‘Year of the Dinosaur Sales’ Doesn’t Always Mean the Dinosaurs Are Selling

When we told you that 2009 had officially become “the year of dinosaur sales,” following the announcement that there was to be yet another skeleton put on the market, we should have added a footnote saying that just because they hit an auction doesn’t mean anyone will actually buy them. Such is the case with the aforementioned “Samson” Tyrannasaurus rex, which was attempting to be sold at the Venetian hotel in Las Vegas this weekend. Despite lots of press and some wealthy person buzz, the skeleton only wound up getting a bid of $3.6 million, which didn’t manage to hit the seller’s reserve and thus, won’t be going anywhere. This, according to the auction company handling the sale, is an indicator of how rough things have gotten for the industry:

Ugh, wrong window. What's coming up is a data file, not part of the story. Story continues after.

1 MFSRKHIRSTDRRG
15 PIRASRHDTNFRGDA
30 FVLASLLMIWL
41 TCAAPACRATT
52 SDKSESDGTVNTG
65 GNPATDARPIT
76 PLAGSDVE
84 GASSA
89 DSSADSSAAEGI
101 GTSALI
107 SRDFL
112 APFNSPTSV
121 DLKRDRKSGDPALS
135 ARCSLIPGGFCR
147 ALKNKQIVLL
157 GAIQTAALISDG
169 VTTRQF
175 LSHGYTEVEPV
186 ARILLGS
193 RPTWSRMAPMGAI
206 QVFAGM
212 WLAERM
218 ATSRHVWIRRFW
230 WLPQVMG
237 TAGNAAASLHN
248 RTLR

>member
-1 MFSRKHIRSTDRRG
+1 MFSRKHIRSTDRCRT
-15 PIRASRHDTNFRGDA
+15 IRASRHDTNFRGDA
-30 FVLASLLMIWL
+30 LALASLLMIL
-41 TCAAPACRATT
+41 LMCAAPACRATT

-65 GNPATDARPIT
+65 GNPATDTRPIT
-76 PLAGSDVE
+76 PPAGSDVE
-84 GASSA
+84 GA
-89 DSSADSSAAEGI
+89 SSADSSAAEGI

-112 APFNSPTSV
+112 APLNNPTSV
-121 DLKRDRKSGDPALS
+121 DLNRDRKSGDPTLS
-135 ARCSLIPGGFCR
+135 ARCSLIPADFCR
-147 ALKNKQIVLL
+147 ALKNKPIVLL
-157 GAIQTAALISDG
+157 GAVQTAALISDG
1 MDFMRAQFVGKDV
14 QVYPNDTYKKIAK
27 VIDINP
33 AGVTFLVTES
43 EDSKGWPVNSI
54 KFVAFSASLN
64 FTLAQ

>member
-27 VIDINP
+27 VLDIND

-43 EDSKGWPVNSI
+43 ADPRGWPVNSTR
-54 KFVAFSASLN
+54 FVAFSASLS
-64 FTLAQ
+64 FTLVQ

On Friday, Thomas Lindgren, the curator in charge, and auctioneer Patrick Meade had talked about just that between meetings with prospective buyers. People from across the world had expressed interest in Samson, but nobody was committed to bidding.

“If I’d have had this T. rex two years ago, we would have set world records,” Lindgren said wistfully. But, he said, the recession had caused everyone — museums, schools and even eccentric collectors with deep pockets — to scale back.

We feel badly for them, that it didn’t sell, but we like the idea of a Dinosaur Index as an economic indicator. That’s a lot more interesting than how many houses or cars are being sold.